We recently spoke with Niya Dragova, the Co-Founder at Candor, a platform supporting tech employees with making critical career finance decisions, about the importance of being able to confidently negotiate salary and equity as a woman in tech.
So, if you’re feeling confused about equity or need some tips on negotiating a salary you deserve, check out Niya’s exclusive advice for W.I.T. Republic members below.
Why is salary negotiation such an important skill to master, particularly in tech roles?
Negotiation is the ultimate career skill and for me it goes well beyond compensation. Almost everything in your career hinges on how well you can advocate for yourself – from how much you get paid to how high you get promoted.
Negotiation can be hard to master because it can feel intimidating to stand out. In many cultures, such as where I come from, it’s thought of as impolite to ask for more. And societally, there is still a lot of stigma in negotiation between genders.
Harvard research suggests as many as 20% of women do not negotiate at all and those who do often face additional challenges. A recent Harvard study of women in a senior job roles suggests that women frequently face bias and are seen as “aggressive” for asking for more, even when it’s warranted.
In addition to these challenges, in tech we face information asymmetry because a significant portion of our pay comes from equity. We receive very little information from recruiters on how to value stock and comparing offers between companies is complex.
This information gap disproportionately affects women and people of colour. Coupled with the biases we just discussed, this leads to a significant pay gap. The Wall Street Journal recently estimated the stock pay gap for women to be as large as 15-20%. This can equal millions in lost wages for a person over their lifetime.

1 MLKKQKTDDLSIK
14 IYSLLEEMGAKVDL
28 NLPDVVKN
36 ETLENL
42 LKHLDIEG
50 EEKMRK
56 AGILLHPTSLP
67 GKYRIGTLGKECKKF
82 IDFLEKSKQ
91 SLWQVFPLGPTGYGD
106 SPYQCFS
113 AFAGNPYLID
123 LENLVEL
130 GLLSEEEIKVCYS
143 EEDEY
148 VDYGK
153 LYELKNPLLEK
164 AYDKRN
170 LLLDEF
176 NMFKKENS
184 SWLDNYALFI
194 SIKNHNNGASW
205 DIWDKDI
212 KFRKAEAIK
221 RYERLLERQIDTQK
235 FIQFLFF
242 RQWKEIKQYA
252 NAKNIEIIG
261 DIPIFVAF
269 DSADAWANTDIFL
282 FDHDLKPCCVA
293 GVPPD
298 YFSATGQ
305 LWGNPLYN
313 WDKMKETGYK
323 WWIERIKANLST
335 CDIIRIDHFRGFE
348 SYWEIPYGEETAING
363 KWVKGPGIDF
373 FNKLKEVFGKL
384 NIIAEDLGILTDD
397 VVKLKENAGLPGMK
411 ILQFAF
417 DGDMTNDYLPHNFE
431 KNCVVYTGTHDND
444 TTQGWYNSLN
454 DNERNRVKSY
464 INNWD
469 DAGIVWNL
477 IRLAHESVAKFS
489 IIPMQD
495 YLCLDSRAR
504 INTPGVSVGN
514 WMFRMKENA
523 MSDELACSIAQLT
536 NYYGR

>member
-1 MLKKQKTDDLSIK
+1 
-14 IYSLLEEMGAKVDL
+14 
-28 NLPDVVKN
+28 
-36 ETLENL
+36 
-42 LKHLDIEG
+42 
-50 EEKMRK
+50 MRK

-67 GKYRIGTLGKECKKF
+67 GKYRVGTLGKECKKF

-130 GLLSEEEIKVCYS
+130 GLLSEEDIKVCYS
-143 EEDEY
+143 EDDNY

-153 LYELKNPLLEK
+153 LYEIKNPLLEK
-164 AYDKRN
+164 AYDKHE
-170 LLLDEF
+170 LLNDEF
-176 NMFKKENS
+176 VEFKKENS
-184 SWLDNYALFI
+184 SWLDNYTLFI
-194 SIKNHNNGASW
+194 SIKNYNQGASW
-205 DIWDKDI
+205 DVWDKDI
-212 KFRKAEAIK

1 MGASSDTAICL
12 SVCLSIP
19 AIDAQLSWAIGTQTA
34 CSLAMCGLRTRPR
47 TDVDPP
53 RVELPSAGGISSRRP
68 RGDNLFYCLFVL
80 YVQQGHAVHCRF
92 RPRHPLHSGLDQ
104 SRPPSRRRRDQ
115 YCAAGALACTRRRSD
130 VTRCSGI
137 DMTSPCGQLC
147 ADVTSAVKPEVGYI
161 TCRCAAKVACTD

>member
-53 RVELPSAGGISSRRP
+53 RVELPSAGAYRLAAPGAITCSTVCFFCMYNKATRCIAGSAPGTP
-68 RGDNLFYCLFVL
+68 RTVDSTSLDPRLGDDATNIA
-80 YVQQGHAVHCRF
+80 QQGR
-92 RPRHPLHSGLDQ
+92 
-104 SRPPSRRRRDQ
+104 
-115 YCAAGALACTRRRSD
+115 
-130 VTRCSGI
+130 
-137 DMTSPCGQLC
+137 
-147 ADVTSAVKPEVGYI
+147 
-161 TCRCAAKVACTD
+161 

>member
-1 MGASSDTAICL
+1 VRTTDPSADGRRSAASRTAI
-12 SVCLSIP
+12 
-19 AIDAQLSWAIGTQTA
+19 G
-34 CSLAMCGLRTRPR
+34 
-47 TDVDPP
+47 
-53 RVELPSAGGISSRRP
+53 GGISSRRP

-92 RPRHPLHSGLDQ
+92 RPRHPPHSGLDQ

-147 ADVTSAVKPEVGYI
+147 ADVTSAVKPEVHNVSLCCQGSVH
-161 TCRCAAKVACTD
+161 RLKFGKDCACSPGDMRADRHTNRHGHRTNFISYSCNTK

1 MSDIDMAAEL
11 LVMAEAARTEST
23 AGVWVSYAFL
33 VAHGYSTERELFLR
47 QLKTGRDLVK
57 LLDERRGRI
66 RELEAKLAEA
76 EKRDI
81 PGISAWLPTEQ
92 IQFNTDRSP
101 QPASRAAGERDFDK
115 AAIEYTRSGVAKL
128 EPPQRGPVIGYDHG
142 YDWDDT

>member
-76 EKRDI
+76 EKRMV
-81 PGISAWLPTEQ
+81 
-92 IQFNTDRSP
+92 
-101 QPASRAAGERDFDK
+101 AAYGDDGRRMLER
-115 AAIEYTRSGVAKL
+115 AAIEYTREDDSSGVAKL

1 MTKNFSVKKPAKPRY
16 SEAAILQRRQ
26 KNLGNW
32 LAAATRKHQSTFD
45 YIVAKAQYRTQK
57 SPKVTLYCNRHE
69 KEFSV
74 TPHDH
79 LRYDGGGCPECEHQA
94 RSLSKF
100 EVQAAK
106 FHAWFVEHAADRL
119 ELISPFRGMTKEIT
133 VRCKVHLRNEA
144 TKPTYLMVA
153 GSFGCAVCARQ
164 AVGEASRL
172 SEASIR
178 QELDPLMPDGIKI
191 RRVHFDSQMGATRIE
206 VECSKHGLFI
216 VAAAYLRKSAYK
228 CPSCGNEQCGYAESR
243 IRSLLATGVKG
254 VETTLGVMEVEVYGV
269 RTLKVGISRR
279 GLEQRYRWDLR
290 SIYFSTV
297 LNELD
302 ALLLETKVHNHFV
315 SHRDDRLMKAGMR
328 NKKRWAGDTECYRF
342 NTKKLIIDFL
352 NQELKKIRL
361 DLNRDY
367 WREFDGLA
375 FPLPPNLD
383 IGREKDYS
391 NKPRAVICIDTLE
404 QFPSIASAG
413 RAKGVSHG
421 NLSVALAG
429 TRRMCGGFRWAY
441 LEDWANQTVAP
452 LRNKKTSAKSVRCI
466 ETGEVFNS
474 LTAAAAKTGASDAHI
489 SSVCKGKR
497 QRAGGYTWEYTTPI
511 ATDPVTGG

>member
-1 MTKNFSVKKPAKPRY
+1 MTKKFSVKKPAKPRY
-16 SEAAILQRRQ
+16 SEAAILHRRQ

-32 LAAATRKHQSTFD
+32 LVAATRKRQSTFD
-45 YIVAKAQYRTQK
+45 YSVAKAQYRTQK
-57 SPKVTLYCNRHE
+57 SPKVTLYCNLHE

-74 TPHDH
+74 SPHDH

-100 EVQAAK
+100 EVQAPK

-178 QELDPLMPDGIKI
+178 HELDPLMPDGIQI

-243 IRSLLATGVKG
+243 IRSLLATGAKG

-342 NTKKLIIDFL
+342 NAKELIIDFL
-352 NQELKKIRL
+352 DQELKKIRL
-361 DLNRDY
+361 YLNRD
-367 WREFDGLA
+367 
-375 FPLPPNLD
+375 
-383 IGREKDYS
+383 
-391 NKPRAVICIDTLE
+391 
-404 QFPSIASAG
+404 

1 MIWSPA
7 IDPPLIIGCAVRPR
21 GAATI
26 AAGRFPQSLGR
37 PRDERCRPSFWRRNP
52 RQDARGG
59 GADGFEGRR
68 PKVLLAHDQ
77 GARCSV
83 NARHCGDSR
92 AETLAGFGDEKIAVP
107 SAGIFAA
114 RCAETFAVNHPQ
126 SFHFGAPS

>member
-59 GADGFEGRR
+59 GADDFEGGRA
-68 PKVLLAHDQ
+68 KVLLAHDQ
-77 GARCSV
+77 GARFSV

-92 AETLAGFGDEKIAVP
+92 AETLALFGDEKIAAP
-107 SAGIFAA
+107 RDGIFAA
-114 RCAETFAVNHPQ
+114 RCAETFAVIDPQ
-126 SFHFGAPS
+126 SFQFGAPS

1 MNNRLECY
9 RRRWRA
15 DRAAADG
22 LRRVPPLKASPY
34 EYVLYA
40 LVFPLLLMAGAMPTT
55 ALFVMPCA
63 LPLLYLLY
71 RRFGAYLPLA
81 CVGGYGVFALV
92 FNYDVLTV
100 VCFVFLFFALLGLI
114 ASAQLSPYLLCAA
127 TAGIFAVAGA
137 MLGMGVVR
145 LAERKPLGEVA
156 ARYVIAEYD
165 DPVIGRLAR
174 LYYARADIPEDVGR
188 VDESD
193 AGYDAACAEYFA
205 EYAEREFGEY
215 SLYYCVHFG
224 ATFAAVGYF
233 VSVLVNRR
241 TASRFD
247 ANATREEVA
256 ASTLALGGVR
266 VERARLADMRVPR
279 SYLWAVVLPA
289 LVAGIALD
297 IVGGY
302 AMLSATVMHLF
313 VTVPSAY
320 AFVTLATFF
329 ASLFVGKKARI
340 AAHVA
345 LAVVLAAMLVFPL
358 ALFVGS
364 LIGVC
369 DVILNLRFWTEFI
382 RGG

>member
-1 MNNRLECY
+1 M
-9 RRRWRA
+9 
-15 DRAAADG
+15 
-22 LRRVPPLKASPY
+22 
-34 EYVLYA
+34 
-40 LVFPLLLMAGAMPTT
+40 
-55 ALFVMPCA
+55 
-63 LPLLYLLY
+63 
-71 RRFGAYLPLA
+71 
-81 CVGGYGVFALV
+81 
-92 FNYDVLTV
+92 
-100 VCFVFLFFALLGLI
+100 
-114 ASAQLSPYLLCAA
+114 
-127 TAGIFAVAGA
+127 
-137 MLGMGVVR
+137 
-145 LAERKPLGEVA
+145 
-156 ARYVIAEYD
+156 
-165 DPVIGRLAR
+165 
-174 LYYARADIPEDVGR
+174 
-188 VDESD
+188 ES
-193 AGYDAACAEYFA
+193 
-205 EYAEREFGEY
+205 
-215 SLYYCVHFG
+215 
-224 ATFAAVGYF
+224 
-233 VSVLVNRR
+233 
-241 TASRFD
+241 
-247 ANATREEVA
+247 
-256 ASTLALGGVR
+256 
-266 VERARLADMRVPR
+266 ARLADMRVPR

In a 2020 study by Carta, on equity it was found that women earn less than half the equity that men do. Why do you think this might be? Could you give you advice to women looking to negotiate equity?
There’s two major reasons:
- Women get hired as early employees in senior positions less frequently
- Women face bias in negotiation and a significant portion do not negotiate at all
The most important thing you can do for yourself if you work in tech is take the time to understand how equity works. There are some excellent resources out there, but I like to recommend the Holloway Guide for early companies and Candor has a guide on RSU compensation at public companies here.
Past that, getting good compensation data is crucial – salaries change fast so recency is very important. To that end, look for data from the last few months when possible.
Lastly, having self-empathy is a crucial component of self-advocacy. It’s OK for negotiation to feel overwhelming at first; everyone goes through that. It’s important to acknowledge those feelings and lean into them.
Negotiation isn’t about forcing the other person to do what you want, it’s about building trust and helping them understand your situation so they can help bridge a gap for you. Saying something like this can be incredibly disarming and effective: “Negotiation makes me nervous so I want to keep this process short. I’ve done a lot of research and I think $X is fair. That’s what I need to move forward with the offer.”
If Niya’s blog has you interested in learning more about current tech job and salary trends, please contact us here.
Alternatively, if you’re looking for something new check out our job board here, apply for any roles that suit your needs and we’ll be in touch.